Born in Tbilisi on February 28 1928, Ramaz Grigoryevich Chkhikvadze was the son of Grigol Chkhikvadze, the head of the Tbilisi conservatoire. He was expected to follow in his father’s footsteps and become a musician, but at the Tbilisi Theatre Institute he came under the influence of the director Mikhail Tumanishvili. In 1951 he joined Georgia’s national theatre, the Rustaveli, and, in partnership with the director Robert Sturua, soon became one of its stars.
Arranging for the Rustaveli company to be given permission to travel from the Soviet Union to Edinburgh in 1979 was a considerable coup for the Edinburgh Festival’s new director John Drummond. In his autobiography, Drummond recalled seeing the company in Moscow: “On the spot I invited them to come to Edinburgh; it would have been madness not to do so.” They were reluctant, but they eventually agreed after Drummond mounted the stage and made a heartfelt plea in broken Russian. At the Lyceum, Chkhikvadze also appeared as Azdak in Brecht’s Caucasian Chalk Circle, though it was his performance as Richard III that left audiences spellbound.
The transfer to London nearly did not happen. In December 1979 the Soviets invaded Afghanistan and the Foreign Secretary, Lord Carrington, tried to persuade the Roundhouse to cancel the visit. When the Rustaveli troupe arrived, they had to run the gauntlet of anti-Soviet demonstrations outside the theatre, though, as Thelma Holt recalled, “Ramaz did not understand a word they were saying. He smiled, because he was used to people smiling back.” Every night the management received a phone call in which they were told that there was a bomb in the auditorium, with the result that throughout the visit there were two buses full of policemen in the car park outside.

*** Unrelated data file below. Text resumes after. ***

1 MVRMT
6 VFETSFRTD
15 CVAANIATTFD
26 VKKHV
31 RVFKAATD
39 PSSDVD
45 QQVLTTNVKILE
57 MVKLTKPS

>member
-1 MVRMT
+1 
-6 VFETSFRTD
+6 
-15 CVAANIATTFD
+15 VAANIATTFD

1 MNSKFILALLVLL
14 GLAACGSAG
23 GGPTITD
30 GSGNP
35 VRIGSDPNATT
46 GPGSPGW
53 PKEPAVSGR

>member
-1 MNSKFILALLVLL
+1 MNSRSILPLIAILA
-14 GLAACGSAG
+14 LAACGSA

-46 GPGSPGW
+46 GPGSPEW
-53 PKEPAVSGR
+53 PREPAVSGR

Inside, however, the Rustaveli received long standing ovations.
As well as appearing in dozens of roles on stage, including King Lear, Chkhikvadze starred in some 60 films. In 1991, shortly after the end of communism, he starred in Irakli Kvirikadze’s absurdist black comedy Comrade Stalin’s Trip to Africa, as a Georgian Jewish factory worker and Stalin look-alike who suddenly finds himself picked by the NKVD to stand in for the Soviet leader, who frequently used doubles. The double is naively proud of his role, while Stalin is furious at being “played” by a Jew. The film was an ironic satire on the Soviet Union’s obsession with constructing images of the “Great Leader”.
In 1985 Chkhikvadze returned to Britain to reprise part of his Richard III at the Old Vic during a gala evening in memory of the actor Sir Michael Redgrave.
Chkhikvadze was a People’s Actor of Georgia and of the former USSR and won many Georgian and international prizes.
Ramaz Chkhikvadze’s wife, Natasha, died suddenly six weeks before him. He is survived by their son.
Ramaz Chkhikvadze, born February 28 1928, died October 17 2011.